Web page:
There are various manners of processes that can be used in stabilizing at least a portion of the disaggregated material, which results in the reduction or elimination of specified controlling attractive forces between the particles. In one embodiment, the stabilization process is an ultrasonic liquid processing step, where the disaggregated material is re-circulated, mixed, cooled etc. Specifically, this ultrasonic liquid processing step may be controlled by varying the flow rate, recirculation rate, mixing rate, cooling rate, imparted amplitude, etc.
In general, ultrasonic processing (as the stabilization process 16) utilizes high frequency vibrations (approximately 20,000 cycles per second) to produce intense cavitation in liquids. Cavitation bubbles develop localized energy levels many times greater than energy levels achieved by mechanical mixing or high pressure devices. Typical applications for the liquid processing cell include emulsification, dispersion, extraction, biological cell disruption and acceleration of chemical reactions. Other cavitation applications involve removing entrapped gases, impregnation, cleaning the microscopic contamination from hard to reach areas and the breaking of crystals along their natural lines of cleavage. In general, ultrasonics proves cost effective as a final treatment process for use in applications that cannot be completed satisfactorily using conventional equipment and methods. However, it is envisioned that any method, system or apparatus capable of stabilizing this disaggregated material is contemplated within the context of the present invention.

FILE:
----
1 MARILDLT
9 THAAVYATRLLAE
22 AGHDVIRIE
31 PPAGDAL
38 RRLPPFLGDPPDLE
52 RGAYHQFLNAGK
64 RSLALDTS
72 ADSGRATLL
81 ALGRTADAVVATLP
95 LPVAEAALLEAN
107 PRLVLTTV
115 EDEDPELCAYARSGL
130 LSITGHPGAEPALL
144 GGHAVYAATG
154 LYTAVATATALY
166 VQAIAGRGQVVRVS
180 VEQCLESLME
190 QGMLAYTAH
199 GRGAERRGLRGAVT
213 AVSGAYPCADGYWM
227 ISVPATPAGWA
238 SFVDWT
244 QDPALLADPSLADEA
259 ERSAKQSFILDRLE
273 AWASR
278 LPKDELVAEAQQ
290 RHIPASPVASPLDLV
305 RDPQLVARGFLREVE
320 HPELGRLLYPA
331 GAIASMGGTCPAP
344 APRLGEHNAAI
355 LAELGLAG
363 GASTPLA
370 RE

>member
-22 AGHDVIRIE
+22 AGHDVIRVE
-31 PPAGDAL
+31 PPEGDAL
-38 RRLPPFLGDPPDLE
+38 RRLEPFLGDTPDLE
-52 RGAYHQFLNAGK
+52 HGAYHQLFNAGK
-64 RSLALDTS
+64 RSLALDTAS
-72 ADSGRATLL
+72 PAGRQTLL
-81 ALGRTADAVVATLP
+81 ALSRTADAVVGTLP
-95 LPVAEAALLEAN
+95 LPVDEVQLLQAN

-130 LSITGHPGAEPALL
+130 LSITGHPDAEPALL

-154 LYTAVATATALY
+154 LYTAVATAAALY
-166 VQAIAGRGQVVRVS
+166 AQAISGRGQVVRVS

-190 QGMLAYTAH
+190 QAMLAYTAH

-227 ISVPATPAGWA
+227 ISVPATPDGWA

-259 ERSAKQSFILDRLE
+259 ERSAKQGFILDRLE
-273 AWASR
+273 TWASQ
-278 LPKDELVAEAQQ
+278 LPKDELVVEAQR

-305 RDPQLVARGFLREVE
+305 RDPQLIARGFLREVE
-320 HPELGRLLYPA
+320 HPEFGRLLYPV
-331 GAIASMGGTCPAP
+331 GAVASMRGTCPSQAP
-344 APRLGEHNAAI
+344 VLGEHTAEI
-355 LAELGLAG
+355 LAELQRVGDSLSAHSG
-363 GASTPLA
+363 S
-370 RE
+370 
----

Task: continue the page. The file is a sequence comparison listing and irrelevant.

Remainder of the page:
In one embodiment, a power supply transforms 117 volt line current to high frequency electrical energy at 20 kHz. This energy is fed to a piezoelectric element, referred to as a converter, which changes the electrical energy to 20 kHz mechanical, vibratory energy. These vibrations are coupled to the horn, which transmits the high frequency vibrations into the solution to produce intense cavitation.
Two embodiments of a stabilization apparatus 54 are illustrated in
In another embodiment, and as illustrated in